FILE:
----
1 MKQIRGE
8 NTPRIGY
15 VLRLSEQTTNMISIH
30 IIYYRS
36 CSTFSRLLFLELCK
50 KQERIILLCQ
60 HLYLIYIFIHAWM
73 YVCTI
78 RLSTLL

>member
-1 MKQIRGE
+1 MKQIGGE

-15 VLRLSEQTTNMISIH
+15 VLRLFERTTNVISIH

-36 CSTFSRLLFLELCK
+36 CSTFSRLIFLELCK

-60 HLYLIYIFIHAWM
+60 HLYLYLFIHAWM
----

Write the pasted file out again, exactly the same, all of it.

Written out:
1 MKQIRGE
8 NTPRIGY
15 VLRLSEQTTNMISIH
30 IIYYRS
36 CSTFSRLLFLELCK
50 KQERIILLCQ
60 HLYLIYIFIHAWM
73 YVCTI
78 RLSTLL

>member
-1 MKQIRGE
+1 MKQIGGE

-15 VLRLSEQTTNMISIH
+15 VLRLFERTTNVISIH

-36 CSTFSRLLFLELCK
+36 CSTFSRLIFLELCK

-60 HLYLIYIFIHAWM
+60 HLYLYLFIHAWM